Note In the following steps, code examples are used to demonstrate each step. In some cases, these examples are code fragments and may be brought together from different parts of the boot loader development process. Because of this, not all the code examples compile.
|1. Create a directory for your new boot loader code.
For example: %_WINCEROOT%\Platform\MyPlatform\Eboot.
The boot loader code directory is typically under a platform directory. You need to include the directory in the platform dirs file if you want to build it as part of Platform Builder.
|2. Set up a command-line build shell to create and build the boot loader.
Note All further steps rely on the assumption that the boot loader development process takes place in a build shell environment.
|Setting Up a Command-Line Build Shell|
|3. Generate all static libraries required by the boot loader image.
For more information about Sysgen.bat, see Sysgen Tool.
|4. Create a file for your boot loader's StartUp function, and then establish a function framework as a starting point.||Creating a File for the Boot Loader StartUp Function|
|5. Create a sources file and makefile file in the boot loader directory.||Creating the Boot Loader Sources and Makefile Files|
|6. Build your first boot loader executable (.exe) file.||Building the Boot Loader Source Code|
|7. Implement the boot loader's StartUp function.||Implementing the Boot Loader StartUp Function|
|8. Create a boot loader main function.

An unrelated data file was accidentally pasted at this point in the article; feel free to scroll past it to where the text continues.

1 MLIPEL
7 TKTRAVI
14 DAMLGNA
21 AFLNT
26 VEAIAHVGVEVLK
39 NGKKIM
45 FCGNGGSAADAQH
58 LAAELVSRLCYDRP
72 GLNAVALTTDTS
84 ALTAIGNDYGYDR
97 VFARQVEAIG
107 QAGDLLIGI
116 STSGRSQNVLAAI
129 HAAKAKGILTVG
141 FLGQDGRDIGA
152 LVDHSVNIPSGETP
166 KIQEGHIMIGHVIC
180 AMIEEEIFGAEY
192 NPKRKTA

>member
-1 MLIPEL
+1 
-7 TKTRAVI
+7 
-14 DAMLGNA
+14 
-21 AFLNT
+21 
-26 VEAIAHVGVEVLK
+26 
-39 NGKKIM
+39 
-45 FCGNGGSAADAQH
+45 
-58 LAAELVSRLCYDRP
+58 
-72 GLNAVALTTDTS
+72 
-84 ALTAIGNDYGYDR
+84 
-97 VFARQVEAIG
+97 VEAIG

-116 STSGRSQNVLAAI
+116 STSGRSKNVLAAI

This is typically using C programming language.
Starting with this step, all boot loader code should be able to operate in C instead of assembly language.
Note If you build during this step, you receive a number of undefined values, because BLCOMMON expects to call a number of functions that have not yet been implemented. Therefore, you need to at least implement stub versions of these functions.
|Creating the Boot Loader Main Function|
|9. Create stub versions for a number of OEM functions, including generic platform routines and flash memory operations.||Creating Stubs for the Boot Loader OEM Functions|
|10. Add the new source files, Main.c. and Flash.c, created in the previous step to the SOURCES line in the sources file.
||Editing the Boot Loader Sources File|
|11. Create the .bib file, which will be used by Romimage.exe to convert the boot loader .exe file into .bin and .nb0 files.||Creating the Boot Loader .bib File|
|12. Rebuild the boot loader.
Note After this point, the basic boot loader source infrastructure is in place.
To complete the remaining steps of this procedure, you must fully implement the routines that were stubbed, add incremental features to the boot loader, rebuild the boot loader, and then test the functionality of the loader up to that point.
|Rebuilding the Boot Loader|
|13. Implement the following serial debug functions in your boot loader code:
These functions are required BLCOMMON callback functions and you must implement them in your boot loader code. You can use other libraries to help implement the functions. You can copy and possibly modify much of the code from existing platforms. You should choose a platform that is as similar to your own as possible to minimize the need for changes.
|Implementing the Serial Debug Functions|
|14. Rebuild the boot loader and verify that your code works by testing it on the target device.
You should now be able to verify that the startup code initializes the CPU and that the debug routines initialize and write debug text to the serial universal asynchronous receiver-transmitter (UART).
If you encounter any problems, verify again that you correctly implemented the serial debug functions.
|Rebuilding the Boot Loader|
|15. Create the driver globals and boot args shared data areas.||Creating Driver Globals and Boot Args|
|16. Implement the remaining platform initialization code by implementing the OEMPlatformInit function.||Implementing the OEMPlatformInit Function|
|17. Add any Ethernet debug libraries that have routines referenced in OEMPlatformInit to the TARGETLIBS entry in the boot loader sources file.